Heidary G, MacKinnon S, Elliott A, Barry BJ, Engle EC, Hunter DG. Outcomes of strabismus surgery in genetically confirmed congenital fibrosis of the extraocular muscles. J AAPOS 2019;Abstract
PURPOSE: To detail surgical strategy and strabismus outcomes in a genetically defined cohort of patients with congenital fibrosis of the extraocular muscles (CFEOM). METHODS: A total of 13 patients with genetically confirmed CFEOM (via genetic testing for mutations in KIF21A, PHOX2A, and TUBB3) were retrospectively identified after undergoing strabismus surgery at Boston Children's Hospital and surgical outcomes were compared. RESULTS: Age at first surgery ranged from 11 months to 63 years, with an average of 3 strabismus procedures per patient. Ten patients had CFEOM1, of whom 9 had the KIF21A R954W amino acid (AA) substitution and 1 had the M947T AA substitution. Of the 3 with CFEOM3, 2 had the TUBB3 E410K AA substitution, and 1 had a previously unreported E410V AA substitution. CFEOM1 patients all underwent at least 1 procedure to address chin-up posture. Chin-up posture improved from 24° ± 8° before surgery to 10.0° ± 8° postoperatively (P < 0.001). Three CFEOM1 patients developed exotropia after vertical muscle surgery alone; all had the R954W AA substitution. Postoperatively, 1 CFEOM1 patient developed a corneal ulcer. All CFEOM3 patients appeared to have underlying exposure keratopathy, successfully treated with prosthetic replacement of the ocular surface ecosystem (PROSE) lens in 2 patients. CONCLUSIONS: CFEOM is a complex strabismus disorder for which surgical management is difficult. Despite an aggressive surgical approach, multiple procedures may be necessary to achieve a desirable surgical effect. Knowledge of the underlying genetic diagnosis may help to inform surgical management.
Hellström A, Hård A-L, Smith LEH. Tailored vs Static Oxygen Saturation Targets to Prevent Retinopathy of Prematurity. JAMA Ophthalmol 2019;
Higgs C, Crow YJ, Adams DM, Chang E, Hayes D, Herbig U, Huang JN, Himes R, Jajoo K, Johnson BF, Reynolds SD, Yonekawa Y, Armanios M, Boulad F, DiNardo CD, Dufour C, Goldman FD, Khan S, Kratz C, Myers KC, Raghu G, Alter BP, Aubert G, Bhala S, Cowen EW, Dror Y, El-Youssef M, Friedman B, Giri N, Helms Guba L, Khincha PP, Lin TF, Longhurst H, McReynolds LJ, Nelson A, Olson T, Pariser A, Perona R, Sasa G, Schratz K, Simonetto DA, Townsley D, Walsh M, Stevens K, Agarwal S, Bertuch AA, Savage SA, for (CCCTAA) CCCT-associated A. Understanding the evolving phenotype of vascular complications in telomere biology disorders. Angiogenesis 2019;22(1):95-102.Abstract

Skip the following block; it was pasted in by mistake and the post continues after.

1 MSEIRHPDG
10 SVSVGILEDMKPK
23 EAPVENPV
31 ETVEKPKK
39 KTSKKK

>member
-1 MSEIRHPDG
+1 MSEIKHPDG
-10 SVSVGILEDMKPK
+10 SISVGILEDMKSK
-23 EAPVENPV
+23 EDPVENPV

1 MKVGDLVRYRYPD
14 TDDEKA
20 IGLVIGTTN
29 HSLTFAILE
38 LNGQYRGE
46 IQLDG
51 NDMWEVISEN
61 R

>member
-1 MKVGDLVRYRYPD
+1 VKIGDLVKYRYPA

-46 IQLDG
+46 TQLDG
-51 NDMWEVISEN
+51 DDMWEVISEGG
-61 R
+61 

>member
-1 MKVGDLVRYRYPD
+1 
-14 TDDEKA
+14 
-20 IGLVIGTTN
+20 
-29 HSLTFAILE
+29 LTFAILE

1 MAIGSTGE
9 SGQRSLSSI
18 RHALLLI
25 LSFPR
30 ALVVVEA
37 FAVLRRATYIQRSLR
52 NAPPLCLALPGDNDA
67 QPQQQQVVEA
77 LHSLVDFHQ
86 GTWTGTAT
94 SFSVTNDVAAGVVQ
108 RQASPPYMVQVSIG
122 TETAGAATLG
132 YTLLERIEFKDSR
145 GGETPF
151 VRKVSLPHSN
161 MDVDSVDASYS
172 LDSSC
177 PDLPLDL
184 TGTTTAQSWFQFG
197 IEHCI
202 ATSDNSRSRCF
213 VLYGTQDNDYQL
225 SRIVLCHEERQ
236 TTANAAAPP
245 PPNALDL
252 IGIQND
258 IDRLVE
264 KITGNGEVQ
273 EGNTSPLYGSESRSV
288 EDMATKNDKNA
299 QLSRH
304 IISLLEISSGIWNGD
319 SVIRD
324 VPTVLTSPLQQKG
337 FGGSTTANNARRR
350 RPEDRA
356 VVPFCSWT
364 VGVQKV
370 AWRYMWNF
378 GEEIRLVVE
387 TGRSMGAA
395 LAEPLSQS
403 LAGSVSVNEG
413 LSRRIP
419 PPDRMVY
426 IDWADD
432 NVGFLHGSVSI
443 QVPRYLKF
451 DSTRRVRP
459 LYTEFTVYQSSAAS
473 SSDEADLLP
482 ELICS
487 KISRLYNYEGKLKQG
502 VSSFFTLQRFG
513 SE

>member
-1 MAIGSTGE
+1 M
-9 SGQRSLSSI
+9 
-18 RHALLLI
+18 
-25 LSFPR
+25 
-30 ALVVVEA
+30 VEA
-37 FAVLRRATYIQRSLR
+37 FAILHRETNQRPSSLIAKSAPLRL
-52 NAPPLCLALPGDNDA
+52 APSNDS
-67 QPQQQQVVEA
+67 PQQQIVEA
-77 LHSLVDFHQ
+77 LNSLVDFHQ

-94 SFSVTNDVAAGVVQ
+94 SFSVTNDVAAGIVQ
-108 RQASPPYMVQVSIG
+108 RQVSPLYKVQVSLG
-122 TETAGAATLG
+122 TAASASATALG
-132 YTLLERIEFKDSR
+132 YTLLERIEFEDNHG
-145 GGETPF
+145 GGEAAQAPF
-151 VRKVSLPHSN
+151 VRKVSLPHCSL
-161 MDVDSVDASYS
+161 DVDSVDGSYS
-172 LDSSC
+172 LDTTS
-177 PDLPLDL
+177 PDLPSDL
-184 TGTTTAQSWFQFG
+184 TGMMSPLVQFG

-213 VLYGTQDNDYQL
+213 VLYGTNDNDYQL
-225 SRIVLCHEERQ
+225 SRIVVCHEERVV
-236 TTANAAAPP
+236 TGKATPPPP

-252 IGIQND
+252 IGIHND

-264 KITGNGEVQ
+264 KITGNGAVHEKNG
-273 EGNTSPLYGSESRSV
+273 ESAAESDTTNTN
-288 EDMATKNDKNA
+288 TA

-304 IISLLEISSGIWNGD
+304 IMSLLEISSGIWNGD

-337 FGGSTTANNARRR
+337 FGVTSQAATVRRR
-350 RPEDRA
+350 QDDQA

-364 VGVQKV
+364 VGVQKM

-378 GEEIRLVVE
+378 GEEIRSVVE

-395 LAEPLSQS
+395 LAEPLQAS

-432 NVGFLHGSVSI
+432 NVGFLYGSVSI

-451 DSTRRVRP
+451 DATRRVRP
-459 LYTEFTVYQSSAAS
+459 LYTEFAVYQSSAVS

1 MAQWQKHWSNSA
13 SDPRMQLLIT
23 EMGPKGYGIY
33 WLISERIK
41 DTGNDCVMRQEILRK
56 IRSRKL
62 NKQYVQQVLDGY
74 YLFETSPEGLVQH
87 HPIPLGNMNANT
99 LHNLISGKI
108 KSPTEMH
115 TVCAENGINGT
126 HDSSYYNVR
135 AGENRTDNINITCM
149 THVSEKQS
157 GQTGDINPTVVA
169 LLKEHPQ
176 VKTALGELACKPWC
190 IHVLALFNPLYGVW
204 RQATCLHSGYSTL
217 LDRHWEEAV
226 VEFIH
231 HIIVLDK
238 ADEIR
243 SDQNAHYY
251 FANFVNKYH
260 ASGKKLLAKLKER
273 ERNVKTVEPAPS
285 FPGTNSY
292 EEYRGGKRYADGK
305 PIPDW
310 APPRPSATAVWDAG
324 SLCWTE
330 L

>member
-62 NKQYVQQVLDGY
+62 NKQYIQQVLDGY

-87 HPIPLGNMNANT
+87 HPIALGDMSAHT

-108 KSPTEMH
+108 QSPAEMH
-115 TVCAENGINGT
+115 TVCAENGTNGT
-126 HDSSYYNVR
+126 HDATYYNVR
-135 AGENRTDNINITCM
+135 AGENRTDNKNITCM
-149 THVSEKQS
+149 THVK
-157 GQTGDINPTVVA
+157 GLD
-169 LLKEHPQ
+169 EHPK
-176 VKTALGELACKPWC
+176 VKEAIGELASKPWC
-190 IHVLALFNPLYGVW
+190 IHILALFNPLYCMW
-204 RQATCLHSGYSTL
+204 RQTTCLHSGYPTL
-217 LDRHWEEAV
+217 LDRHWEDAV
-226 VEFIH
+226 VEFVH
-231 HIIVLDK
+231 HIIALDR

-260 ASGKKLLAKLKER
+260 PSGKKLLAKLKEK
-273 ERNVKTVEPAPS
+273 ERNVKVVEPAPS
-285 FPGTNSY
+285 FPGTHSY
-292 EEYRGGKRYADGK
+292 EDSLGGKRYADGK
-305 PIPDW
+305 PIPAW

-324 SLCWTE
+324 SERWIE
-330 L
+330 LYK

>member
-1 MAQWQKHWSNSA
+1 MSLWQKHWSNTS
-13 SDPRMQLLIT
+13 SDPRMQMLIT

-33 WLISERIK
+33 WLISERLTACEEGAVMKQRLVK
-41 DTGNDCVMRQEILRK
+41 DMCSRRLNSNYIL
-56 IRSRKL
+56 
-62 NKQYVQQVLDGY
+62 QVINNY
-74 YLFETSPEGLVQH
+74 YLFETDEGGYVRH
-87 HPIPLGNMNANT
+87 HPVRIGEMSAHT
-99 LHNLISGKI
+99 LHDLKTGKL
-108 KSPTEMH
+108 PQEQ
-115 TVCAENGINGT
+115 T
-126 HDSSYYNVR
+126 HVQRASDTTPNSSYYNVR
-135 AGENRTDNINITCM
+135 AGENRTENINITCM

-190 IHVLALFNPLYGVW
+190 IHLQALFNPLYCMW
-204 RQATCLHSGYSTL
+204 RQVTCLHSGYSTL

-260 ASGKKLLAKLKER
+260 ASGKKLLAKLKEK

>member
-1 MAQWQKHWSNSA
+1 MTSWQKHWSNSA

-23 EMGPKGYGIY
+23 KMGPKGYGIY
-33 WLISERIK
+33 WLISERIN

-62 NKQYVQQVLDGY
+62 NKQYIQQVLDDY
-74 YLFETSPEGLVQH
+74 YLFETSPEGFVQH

Vascular complications such as bleeding due to gastrointestinal telangiectatic anomalies, pulmonary arteriovenous malformations, hepatopulmonary syndrome, and retinal vessel abnormalities are being reported in patients with telomere biology disorders (TBDs) more frequently than previously described. The international clinical care consortium of telomere-associated ailments and family support group Dyskeratosis Congenita Outreach, Inc. held a workshop on vascular abnormalities in the TBDs at the National Cancer Institute in October 2017. Clinicians and basic scientists reviewed current data on vascular complications, hypotheses for the underlying biology and developed new collaborations to address the etiology and clinical management of vascular complications in TBDs.
Hoguet A, Chen PP, Junk AK, Mruthyunjaya P, Nouri-Mahdavi K, Radhakrishnan S, Takusagawa HL, Chen TC. The Effect of Anti-Vascular Endothelial Growth Factor Agents on Intraocular Pressure and Glaucoma: A Report by the American Academy of Ophthalmology. Ophthalmology 2019;126(4):611-622.Abstract